Lingwei Zhang
PhD Student

E: lingwei.zhang@utas.edu.au

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Date Commenced: 16.04.2021

Identifying formation mechanisms of bubble free layers in Law Dome ice core, East Antarctica, using the SNOWPACK model

Project 2: Ice cores

Physical features in ice cores provide unique records of past atmospheric variability. We identified 1-2 mm thick ice layers without bubbles in surface ice cores from Law Dome, East Antarctica occurring on average five times per year. The origin of these bubble free layers is unknown.

In our preliminary research, we discovered this bubble-free layer may represent a new, synoptic scale climate-weather proxy which may preserve past variability in atmospheric circulation of the southern Indian and southwest Pacific Oceans.  The aim of this study is to further investigate the formation and preservation mechanisms of bubble-free layers, and then explore the bubble-free layer as a climate proxy.

The SNOWPACK model is a vertical, one-dimensional multilayer land-surface snow model, which can simulate the development of the snowpack and produce snow profiles based on meteorological data. We use SNOWPACK model run reanalysis climate data (ERA5) to simulate the formation of bubble-free layers. Then, in SNOWPACK, we test the climate factors controlling bubble-free layers' formation and preservation. Based on these climate controlling factors, we will match them with climate processes driving them to link the occurrence of bubble-free layers with atmospheric process/processes.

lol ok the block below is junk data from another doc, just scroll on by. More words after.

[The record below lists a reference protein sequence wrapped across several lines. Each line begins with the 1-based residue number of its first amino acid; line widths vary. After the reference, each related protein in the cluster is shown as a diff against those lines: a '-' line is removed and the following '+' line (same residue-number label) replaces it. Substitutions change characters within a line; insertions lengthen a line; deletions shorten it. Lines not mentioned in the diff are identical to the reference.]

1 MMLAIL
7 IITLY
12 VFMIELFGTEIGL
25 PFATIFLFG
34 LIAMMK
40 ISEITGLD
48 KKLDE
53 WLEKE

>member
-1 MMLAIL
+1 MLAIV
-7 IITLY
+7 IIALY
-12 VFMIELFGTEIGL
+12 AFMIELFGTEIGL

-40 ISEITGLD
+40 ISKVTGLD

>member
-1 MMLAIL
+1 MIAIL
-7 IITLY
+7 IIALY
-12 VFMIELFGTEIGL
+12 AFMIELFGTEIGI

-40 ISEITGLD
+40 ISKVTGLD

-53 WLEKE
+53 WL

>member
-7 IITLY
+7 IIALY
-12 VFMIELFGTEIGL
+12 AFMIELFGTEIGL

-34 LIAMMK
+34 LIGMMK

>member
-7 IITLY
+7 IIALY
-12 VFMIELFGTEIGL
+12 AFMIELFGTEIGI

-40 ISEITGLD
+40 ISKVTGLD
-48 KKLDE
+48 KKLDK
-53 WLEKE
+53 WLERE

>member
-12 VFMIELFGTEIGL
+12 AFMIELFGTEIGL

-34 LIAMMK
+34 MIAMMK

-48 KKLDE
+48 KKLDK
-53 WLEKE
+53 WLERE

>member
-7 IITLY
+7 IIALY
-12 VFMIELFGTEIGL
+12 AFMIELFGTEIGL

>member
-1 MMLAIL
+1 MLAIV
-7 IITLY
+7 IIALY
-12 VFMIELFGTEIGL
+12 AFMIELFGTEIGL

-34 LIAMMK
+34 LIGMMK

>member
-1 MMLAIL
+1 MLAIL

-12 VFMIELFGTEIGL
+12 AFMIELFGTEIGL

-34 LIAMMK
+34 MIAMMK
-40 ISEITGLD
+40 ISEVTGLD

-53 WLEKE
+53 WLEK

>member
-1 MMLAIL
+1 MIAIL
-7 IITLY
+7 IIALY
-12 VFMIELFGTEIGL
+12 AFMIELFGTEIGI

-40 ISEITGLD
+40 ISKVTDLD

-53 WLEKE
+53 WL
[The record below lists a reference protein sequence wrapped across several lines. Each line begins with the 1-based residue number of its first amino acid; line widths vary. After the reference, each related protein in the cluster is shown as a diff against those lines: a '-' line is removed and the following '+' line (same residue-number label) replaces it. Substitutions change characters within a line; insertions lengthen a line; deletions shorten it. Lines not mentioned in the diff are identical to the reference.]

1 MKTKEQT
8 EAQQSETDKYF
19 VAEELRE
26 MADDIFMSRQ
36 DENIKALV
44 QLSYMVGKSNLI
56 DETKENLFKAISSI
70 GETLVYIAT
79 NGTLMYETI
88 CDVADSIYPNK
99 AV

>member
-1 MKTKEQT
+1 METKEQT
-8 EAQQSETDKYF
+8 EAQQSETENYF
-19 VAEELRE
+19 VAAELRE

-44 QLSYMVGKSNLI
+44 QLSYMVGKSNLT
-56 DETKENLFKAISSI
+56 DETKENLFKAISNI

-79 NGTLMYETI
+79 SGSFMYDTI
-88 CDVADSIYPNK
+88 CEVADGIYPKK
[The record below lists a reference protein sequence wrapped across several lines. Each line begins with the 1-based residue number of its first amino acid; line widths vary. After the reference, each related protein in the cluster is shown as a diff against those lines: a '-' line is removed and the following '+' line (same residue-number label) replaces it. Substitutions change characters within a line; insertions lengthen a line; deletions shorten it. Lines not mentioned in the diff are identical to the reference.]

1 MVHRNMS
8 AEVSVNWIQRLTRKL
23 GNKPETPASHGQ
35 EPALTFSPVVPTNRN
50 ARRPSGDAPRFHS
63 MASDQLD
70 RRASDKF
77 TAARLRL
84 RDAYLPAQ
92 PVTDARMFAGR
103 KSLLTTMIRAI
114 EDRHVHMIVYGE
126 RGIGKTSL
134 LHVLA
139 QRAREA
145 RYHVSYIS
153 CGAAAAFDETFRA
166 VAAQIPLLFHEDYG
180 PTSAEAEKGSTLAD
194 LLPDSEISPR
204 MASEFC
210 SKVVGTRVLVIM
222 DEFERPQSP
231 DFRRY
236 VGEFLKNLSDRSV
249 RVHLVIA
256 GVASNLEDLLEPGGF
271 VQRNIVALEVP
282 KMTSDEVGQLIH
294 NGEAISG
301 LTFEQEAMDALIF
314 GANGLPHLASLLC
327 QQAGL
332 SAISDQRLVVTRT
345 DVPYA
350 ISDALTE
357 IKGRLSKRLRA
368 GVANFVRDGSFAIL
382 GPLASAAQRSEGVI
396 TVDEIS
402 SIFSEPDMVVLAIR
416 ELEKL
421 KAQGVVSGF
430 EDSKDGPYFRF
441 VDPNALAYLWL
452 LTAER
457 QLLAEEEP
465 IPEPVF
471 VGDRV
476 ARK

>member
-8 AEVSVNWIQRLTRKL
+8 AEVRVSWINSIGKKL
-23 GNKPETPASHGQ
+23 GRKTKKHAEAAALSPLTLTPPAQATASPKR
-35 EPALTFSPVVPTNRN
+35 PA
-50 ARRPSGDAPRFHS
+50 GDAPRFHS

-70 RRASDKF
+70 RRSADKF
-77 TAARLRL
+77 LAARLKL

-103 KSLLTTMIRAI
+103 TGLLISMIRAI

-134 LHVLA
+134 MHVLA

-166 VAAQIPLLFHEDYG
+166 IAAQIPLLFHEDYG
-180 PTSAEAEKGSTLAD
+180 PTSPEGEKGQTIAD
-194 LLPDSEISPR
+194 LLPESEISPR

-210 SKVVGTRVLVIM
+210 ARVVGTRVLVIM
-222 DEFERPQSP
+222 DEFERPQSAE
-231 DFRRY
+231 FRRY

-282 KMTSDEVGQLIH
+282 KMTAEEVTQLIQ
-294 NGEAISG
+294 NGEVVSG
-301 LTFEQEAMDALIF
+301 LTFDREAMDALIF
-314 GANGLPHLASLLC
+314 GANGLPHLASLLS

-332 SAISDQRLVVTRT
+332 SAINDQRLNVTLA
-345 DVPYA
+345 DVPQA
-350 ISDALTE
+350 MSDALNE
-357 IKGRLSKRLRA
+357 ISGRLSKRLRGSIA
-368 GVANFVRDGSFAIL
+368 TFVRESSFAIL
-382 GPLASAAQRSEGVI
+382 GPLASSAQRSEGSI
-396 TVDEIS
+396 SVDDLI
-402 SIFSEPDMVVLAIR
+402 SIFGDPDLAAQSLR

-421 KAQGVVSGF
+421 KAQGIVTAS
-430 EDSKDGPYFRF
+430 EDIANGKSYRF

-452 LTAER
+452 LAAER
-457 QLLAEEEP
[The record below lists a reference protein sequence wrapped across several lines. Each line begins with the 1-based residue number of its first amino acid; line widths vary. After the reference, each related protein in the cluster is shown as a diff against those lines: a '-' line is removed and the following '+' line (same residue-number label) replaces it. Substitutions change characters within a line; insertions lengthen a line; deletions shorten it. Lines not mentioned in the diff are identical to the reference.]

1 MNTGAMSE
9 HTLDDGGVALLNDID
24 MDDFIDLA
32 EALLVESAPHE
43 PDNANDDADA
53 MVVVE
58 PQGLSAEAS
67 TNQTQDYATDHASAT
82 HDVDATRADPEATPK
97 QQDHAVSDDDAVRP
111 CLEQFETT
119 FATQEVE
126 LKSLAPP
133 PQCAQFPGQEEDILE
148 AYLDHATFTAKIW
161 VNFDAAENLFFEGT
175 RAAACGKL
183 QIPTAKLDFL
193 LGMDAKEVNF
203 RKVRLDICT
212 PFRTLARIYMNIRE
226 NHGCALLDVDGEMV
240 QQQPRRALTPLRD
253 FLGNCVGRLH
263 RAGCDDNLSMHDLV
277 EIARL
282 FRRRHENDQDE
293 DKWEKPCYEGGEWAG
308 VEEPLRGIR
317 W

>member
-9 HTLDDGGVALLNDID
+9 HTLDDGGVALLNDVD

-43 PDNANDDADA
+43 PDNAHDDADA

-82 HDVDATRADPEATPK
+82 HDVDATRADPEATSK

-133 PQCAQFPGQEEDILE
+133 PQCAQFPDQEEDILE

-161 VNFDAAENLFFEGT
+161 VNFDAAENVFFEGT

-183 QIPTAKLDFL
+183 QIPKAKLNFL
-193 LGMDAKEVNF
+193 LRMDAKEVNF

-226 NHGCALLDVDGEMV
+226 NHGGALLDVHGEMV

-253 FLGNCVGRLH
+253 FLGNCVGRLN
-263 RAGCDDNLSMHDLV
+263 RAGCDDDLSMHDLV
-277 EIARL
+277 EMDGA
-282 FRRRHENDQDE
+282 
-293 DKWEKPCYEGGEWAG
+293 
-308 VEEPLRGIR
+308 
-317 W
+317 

More about the Project & Lingwei

Supervisors and their affiliation:

Tessa R. Vance1, Alexander D. Fraser1, Lenneke M. Jong1,2, Sarah S. Thompson1

1Australian Antarctic Program Partnership, Institute for Marine & Antarctic Studies, University of Tasmania, Battery Point 7004, Tasmania Australia
2Australian Antarctic Division, Channel Highway, Kingston 7050, Australia


I am Lingwei Zhang, a PhD student in the ice core group. I am interested in studying paleoclimatology through the analysis of ice cores from Antarctica. My primary research interest lies in deciphering past atmospheric conditions to better understand contemporary climate change phenomena.


Crockart, C. K., Vance, T. R., Fraser, A. D., Abram, N. J., Criscitiello, A. S., Curran, M. A. J., Favier, V., Gallant, A. J. E., Kittel, C., Kjær, H. A., Klekociuk, A. R., Jong, L. M., Moy, A. D., Plummer, C. T., Vallelonga, P. T., Wille, J., and Zhang, L.: El Niño–Southern Oscillation signal in a new East Antarctic ice core, Mount Brown South, Clim. Past, 17, 1795–1818, https://doi.org/10.5194/cp-17-1795-2021, 2021.

Zhang, L., Vance, T. R., Fraser, A. D., Jong, L. M., Thompson, S. S., Criscitiello, A. S., and Abram, N. J.: Identifying atmospheric processes favouring the formation of bubble free layers in Law Dome ice core, East Antarctica, EGUsphere [preprint], https://doi.org/10.5194/egusphere-2023-611, 2023.


Zhang L., Vance, T. R., Fraser, A. D., Jong, L. M., Criscitiello, A. S., and Abram, N. J., Moy, A., Plummer, C., Roberts, J., Vallelonga, P., Curran, M., Treverrow, A., Favier, V., Identifying atmospheric processes favouring the formation of bubble free layers in Law Dome ice core, East Antarctica. International Conference on Southern Hemisphere Meteorology and Oceanography. Online, 8-17th February 2022.

Zhang L., Vance, T. R., Fraser, A. D., Jong, L. M., Thompson, S. S., Criscitiello, A. S., and Abram, N. J., Identifying atmospheric processes favouring the formation of physical features in the Mount Brown South ice core. Online, Scientific Committee on Antarctic Research (SCAR) Open Science Conference, 2-7th August 2020.